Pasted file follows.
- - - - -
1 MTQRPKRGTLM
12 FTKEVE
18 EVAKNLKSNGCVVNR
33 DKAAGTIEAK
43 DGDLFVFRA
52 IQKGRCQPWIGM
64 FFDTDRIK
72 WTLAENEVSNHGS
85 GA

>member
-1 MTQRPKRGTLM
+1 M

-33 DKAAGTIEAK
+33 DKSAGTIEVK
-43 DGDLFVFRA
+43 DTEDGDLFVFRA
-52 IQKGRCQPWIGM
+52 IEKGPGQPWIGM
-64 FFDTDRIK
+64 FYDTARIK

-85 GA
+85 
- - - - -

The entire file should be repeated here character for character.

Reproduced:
1 MTQRPKRGTLM
12 FTKEVE
18 EVAKNLKSNGCVVNR
33 DKAAGTIEAK
43 DGDLFVFRA
52 IQKGRCQPWIGM
64 FFDTDRIK
72 WTLAENEVSNHGS
85 GA

>member
-1 MTQRPKRGTLM
+1 M

-33 DKAAGTIEAK
+33 DKSAGTIEVK
-43 DGDLFVFRA
+43 DTEDGDLFVFRA
-52 IQKGRCQPWIGM
+52 IEKGPGQPWIGM
-64 FFDTDRIK
+64 FYDTARIK

-85 GA
+85 